Takahashi et al. (2013) reported, from triaxial compression experiments on claystone sample C2512 and siltstone sample C2652, that the former is weaker than the latter and fails slowly. In addition to its intrinsic weakness due to the abundance of clay minerals, the low porosity and permeability of the claystone sample likely resulted in an increase in pore pressure during its compression, which may have further weakened this sample and promoted its slow failure (Takahashi et al. 2013). It has recently been suggested that the slow slip events or very low frequency earthquakes observed within the Nankai Trough accretionary prism or along the shallow décollement (Ito and Obara 2006; Sugioka et al. 2012) occur in regions of elevated pore fluid pressures (Park et al. 2010; Kitajima and Saffer 2012). Because claystone is likely under a high pore water pressure during its compression, and also because it fails slowly, faulting in claystone layers is a possible source for such slow slip events or very low frequency earthquakes. A significant flow component during the frictional sliding of claystone also favors slow slip. In addition, Ikari et al. (2013) suggested that millimeter-scale slip-weakening behavior at Vsliding = 0.1 to 10µm/s, as observed for the claystone sample in this study, may generate slow earthquakes, which also supports the above hypothesis.
Our triaxial friction experiments on samples of different lithologies reveal that the frictional properties of the shallow Nankai Trough accretionary sediments change systematically according to the clay mineral content, in particular the smectite content. With increasing clay mineral content, frictional strength decreases, and slip-dependent frictional behavior changes from slip hardening, through quasi steady-state slip, to slip weakening. Although velocity-strengthening behavior is commonly observed, the friction component in frictional sliding decreases while the flow component increases with increasing clay mineral content. The velocity dependence of friction generally becomes more positive, so that faulting becomes accordingly more stable. Thus, faulting in the shallow Nankai Trough accretionary prism is likely controlled by the content of clay minerals, in particular of smectite, in the sediments as well as in the fault zones. Together with the results of triaxial compression experiments we reported earlier, our results suggest that faulting in claystone layers is a possible source for slow slip events or very low frequency earthquakes observed in the shallow Nankai Trough accretionary prism or along the shallow décollement.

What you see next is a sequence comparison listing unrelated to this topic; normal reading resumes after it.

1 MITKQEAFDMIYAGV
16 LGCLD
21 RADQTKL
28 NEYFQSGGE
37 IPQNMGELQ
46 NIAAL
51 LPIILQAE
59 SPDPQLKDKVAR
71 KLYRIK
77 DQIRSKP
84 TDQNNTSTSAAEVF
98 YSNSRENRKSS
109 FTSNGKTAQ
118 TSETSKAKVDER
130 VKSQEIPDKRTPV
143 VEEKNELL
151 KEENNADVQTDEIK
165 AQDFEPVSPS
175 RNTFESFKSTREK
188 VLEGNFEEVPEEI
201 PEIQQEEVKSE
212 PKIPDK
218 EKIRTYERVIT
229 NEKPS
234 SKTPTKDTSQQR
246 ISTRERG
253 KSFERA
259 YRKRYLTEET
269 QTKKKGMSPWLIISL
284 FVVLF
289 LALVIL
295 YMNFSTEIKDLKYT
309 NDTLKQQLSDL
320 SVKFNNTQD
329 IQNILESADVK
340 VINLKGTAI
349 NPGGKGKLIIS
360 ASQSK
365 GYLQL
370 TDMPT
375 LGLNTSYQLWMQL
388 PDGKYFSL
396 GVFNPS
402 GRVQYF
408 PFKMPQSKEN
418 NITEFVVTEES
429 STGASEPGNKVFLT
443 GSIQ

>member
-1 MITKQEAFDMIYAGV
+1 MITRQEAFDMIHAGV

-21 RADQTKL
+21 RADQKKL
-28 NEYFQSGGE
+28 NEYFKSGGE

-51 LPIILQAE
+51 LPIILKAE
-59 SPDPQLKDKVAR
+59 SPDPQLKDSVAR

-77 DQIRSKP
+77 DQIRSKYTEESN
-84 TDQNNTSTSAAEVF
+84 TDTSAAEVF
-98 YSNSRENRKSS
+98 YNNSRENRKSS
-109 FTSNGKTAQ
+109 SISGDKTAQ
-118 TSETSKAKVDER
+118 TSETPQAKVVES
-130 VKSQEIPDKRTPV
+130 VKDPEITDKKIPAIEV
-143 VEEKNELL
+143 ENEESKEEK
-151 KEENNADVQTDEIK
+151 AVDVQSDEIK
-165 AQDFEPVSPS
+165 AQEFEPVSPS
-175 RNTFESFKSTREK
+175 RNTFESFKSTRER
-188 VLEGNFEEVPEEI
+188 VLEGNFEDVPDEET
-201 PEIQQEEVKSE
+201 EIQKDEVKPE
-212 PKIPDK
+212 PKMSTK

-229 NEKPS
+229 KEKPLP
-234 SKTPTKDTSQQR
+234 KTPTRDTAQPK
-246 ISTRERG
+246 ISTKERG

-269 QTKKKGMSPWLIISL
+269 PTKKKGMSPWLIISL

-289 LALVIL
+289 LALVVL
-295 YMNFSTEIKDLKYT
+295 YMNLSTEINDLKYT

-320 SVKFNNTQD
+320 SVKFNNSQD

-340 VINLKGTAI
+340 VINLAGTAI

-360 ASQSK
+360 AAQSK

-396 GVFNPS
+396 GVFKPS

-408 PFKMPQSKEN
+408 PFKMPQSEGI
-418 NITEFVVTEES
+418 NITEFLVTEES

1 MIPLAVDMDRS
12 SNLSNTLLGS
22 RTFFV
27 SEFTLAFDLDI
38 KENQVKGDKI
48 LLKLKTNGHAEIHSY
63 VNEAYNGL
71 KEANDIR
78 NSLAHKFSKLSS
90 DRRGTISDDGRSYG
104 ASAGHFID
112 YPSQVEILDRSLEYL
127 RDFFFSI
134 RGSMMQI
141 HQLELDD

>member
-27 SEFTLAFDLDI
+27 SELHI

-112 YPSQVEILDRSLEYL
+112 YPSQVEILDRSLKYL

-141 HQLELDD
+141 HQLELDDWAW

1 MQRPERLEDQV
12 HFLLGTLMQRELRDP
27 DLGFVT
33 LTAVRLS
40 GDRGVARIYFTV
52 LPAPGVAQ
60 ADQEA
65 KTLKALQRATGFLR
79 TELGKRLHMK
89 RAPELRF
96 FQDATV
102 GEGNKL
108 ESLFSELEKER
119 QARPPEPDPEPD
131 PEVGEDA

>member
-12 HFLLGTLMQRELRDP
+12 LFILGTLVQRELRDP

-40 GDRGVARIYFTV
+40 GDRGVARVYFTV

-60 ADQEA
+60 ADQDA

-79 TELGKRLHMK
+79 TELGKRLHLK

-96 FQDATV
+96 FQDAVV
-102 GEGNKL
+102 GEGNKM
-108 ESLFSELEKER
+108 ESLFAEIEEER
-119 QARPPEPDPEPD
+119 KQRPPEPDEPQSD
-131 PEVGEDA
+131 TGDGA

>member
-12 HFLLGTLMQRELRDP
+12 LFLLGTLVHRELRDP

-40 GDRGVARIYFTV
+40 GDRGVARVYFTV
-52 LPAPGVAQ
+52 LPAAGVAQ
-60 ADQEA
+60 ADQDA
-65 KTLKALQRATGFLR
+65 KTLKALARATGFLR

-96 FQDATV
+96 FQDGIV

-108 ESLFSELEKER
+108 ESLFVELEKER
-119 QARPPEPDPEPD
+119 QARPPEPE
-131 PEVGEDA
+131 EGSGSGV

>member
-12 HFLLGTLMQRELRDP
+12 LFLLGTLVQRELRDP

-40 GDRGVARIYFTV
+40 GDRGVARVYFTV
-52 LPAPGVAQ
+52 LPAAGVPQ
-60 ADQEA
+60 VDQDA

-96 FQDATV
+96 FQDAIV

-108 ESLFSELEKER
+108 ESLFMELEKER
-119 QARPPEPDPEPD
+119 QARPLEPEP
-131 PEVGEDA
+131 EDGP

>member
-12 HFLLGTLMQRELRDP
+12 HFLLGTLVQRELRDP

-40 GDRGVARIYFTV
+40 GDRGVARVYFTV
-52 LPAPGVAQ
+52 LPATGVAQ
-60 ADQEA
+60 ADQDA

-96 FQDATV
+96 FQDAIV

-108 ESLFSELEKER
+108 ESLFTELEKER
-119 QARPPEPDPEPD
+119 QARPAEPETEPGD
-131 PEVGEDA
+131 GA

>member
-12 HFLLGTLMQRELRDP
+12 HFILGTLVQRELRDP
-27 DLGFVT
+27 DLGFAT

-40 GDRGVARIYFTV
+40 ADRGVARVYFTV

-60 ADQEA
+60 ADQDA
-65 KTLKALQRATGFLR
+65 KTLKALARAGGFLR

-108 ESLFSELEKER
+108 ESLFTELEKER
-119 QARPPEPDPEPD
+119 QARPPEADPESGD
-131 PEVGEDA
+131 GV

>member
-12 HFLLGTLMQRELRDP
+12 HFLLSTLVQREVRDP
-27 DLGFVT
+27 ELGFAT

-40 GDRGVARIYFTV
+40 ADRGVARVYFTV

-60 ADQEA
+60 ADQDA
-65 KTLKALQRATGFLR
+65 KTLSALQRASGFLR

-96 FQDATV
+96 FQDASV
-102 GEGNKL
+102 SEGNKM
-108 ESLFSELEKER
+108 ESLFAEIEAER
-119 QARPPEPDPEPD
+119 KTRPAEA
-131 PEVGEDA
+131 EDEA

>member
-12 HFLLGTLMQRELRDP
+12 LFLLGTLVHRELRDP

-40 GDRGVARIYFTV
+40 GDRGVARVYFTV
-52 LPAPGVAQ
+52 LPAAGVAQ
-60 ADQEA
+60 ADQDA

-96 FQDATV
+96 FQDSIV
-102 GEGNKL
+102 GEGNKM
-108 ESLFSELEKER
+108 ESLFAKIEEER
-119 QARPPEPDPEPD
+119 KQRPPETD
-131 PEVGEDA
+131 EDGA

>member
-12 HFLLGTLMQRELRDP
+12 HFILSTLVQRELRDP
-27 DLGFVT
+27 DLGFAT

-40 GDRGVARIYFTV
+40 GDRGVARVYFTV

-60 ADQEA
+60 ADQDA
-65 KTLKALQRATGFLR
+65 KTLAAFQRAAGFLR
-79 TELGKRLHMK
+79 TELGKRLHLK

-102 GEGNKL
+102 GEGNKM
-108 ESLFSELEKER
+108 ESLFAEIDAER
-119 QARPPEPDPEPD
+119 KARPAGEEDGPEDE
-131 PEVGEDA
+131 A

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We used samples and data provided by the Integrated Ocean Drilling Program (IODP). KK thanks the operation staff of D/V Chikyu and the onboard laboratory technicians of Marine Works Japan for their support. We also thank M. Shimogawara and H. Kaito for assisting with porosity measurements, S. Uehara for assisting with experiments, Y. Nakamura for providing the composite seismic profile used in Figure 1b, KANAME members for discussions, three anonymous reviewers for helpful reviews, and G. Kimura for editorial handling. This study was supported by a MEXT KANAME grant #21107004 to MT and KK.
The authors declare that they have no competing interests.
KK obtained the samples and planned the experiments. MT, SA, and HI conducted the experiments, and MT analyzed the results. SA, HI, and AI conducted the XRD analyses, and SA, HI, and KK conducted the porosity measurements. KK drafted the manuscript, and all authors read and approved the final manuscript.